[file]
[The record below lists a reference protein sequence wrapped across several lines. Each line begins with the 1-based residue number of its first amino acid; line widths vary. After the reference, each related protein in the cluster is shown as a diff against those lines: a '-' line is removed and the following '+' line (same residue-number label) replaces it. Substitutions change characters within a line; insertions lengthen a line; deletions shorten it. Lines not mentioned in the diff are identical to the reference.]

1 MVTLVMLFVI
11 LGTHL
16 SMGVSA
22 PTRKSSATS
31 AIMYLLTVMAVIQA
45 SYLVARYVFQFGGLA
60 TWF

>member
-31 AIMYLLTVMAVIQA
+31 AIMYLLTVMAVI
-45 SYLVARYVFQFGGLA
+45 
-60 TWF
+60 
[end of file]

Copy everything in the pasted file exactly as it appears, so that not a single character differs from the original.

[The record below lists a reference protein sequence wrapped across several lines. Each line begins with the 1-based residue number of its first amino acid; line widths vary. After the reference, each related protein in the cluster is shown as a diff against those lines: a '-' line is removed and the following '+' line (same residue-number label) replaces it. Substitutions change characters within a line; insertions lengthen a line; deletions shorten it. Lines not mentioned in the diff are identical to the reference.]

1 MVTLVMLFVI
11 LGTHL
16 SMGVSA
22 PTRKSSATS
31 AIMYLLTVMAVIQA
45 SYLVARYVFQFGGLA
60 TWF

>member
-31 AIMYLLTVMAVIQA
+31 AIMYLLTVMAVI
-45 SYLVARYVFQFGGLA
+45 
-60 TWF
+60 